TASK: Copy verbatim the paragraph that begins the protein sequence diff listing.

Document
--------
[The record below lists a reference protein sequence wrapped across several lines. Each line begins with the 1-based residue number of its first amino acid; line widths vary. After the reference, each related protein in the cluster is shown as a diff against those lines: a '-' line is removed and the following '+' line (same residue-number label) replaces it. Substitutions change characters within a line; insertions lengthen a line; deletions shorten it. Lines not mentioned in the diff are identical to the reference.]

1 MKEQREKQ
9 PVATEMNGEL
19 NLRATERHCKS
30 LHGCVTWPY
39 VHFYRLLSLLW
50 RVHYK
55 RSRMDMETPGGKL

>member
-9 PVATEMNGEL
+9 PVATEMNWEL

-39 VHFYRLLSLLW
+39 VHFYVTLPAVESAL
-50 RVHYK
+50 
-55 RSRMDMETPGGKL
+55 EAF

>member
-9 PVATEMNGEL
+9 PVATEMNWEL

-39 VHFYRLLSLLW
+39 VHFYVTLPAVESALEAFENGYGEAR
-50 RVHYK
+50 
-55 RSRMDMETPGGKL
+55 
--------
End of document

[The record below lists a reference protein sequence wrapped across several lines. Each line begins with the 1-based residue number of its first amino acid; line widths vary. After the reference, each related protein in the cluster is shown as a diff against those lines: a '-' line is removed and the following '+' line (same residue-number label) replaces it. Substitutions change characters within a line; insertions lengthen a line; deletions shorten it. Lines not mentioned in the diff are identical to the reference.]